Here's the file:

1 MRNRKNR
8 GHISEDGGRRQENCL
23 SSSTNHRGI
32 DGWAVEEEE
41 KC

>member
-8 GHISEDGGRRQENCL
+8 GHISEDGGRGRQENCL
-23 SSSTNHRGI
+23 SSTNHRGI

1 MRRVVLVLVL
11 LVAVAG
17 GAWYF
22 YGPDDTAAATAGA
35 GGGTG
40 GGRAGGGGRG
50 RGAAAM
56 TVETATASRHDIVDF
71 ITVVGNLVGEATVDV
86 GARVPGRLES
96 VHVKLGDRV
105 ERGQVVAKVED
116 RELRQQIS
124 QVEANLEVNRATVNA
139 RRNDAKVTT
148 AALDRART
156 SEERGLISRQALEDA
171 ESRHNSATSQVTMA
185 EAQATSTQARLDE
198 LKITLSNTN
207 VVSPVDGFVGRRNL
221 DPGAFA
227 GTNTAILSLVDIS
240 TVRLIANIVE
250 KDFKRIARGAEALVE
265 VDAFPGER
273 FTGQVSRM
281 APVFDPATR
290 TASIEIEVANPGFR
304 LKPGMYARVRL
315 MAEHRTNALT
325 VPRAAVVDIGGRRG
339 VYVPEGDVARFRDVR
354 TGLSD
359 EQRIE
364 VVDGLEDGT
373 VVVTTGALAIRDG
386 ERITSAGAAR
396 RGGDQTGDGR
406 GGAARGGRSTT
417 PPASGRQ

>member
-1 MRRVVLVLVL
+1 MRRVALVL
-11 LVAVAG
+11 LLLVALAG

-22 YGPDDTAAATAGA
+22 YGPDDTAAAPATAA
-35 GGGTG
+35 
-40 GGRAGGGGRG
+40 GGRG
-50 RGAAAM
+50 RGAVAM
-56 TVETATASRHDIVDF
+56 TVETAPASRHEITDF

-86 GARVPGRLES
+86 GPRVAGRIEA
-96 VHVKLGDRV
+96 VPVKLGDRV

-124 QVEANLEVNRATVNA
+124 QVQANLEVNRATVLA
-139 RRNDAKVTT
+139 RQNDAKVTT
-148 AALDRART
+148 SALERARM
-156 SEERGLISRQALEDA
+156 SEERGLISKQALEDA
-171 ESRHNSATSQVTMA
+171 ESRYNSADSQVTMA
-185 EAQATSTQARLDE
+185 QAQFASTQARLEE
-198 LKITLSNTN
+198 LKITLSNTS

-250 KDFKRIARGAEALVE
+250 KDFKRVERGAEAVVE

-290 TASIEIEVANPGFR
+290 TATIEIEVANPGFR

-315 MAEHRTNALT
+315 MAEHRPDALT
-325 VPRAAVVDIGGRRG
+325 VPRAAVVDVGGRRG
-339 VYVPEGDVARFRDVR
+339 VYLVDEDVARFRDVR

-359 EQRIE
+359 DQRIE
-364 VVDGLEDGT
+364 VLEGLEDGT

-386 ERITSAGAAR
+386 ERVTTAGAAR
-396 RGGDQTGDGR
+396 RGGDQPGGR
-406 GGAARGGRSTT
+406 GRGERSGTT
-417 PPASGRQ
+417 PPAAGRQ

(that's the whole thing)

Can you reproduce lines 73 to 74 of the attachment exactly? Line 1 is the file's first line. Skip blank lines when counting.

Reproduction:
-139 RRNDAKVTT
+139 RQNDAKVTT